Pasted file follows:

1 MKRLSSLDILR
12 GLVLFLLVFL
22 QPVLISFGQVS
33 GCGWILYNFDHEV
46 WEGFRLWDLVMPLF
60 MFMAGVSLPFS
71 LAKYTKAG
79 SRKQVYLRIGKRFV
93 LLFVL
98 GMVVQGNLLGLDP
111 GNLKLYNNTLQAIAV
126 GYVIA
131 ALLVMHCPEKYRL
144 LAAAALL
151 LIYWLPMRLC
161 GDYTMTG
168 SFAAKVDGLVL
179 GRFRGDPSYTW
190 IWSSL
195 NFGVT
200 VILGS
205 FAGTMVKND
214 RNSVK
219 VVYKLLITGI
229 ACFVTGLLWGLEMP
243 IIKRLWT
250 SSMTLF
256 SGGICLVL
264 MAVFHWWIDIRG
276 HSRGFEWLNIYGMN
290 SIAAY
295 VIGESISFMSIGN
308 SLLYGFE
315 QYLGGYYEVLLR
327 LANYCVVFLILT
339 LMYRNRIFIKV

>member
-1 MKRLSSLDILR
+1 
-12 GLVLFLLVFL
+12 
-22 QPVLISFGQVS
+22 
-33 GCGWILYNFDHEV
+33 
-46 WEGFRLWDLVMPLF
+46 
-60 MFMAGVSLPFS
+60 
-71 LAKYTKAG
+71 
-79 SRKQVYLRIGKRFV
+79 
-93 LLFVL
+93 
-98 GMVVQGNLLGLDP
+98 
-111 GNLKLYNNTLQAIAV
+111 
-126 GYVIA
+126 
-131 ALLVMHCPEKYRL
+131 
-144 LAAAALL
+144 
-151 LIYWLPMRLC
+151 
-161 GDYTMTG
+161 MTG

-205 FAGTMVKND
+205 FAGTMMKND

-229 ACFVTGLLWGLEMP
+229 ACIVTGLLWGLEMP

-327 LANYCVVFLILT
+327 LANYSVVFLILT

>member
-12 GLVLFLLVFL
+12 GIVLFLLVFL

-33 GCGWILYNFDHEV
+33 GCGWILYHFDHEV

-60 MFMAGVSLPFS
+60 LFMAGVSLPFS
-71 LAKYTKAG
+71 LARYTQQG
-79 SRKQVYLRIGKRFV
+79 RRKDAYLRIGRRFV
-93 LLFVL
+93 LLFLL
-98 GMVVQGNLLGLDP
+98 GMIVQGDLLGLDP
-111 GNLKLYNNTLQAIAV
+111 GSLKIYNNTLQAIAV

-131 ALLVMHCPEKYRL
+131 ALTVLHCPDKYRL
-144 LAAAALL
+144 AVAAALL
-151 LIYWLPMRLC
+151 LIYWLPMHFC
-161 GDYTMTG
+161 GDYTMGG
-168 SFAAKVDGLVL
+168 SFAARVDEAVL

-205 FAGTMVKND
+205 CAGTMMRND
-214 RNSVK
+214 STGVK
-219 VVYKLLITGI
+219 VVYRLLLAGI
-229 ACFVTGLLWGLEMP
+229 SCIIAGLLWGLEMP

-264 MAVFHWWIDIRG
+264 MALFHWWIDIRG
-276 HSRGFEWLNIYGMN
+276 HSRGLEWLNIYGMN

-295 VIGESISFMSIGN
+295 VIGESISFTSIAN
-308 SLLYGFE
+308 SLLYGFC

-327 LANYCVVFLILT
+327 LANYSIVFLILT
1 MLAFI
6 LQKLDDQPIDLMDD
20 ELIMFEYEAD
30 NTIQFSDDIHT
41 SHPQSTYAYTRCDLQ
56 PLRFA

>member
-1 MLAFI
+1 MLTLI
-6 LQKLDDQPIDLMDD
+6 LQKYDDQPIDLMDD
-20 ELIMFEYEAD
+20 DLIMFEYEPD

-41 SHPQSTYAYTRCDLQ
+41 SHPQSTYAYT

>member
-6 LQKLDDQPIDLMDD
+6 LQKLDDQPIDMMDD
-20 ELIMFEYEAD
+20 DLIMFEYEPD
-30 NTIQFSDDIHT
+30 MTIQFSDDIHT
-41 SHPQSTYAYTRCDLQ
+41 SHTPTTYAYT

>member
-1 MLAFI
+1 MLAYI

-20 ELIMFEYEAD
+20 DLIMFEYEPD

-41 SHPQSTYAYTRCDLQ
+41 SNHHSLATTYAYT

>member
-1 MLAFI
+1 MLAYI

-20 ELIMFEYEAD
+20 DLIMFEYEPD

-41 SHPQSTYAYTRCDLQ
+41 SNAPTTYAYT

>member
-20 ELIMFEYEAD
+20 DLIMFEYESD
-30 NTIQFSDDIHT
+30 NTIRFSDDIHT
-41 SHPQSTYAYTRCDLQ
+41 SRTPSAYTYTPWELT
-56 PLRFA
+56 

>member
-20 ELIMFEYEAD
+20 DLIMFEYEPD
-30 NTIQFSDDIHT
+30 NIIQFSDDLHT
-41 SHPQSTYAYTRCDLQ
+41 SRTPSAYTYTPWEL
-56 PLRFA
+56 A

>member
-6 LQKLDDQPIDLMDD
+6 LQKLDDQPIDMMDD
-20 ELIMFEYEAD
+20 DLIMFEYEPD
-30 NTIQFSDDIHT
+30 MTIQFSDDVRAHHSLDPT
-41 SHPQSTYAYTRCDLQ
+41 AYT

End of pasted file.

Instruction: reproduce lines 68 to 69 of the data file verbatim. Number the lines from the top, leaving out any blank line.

-161 GDYTMTG
+161 MTG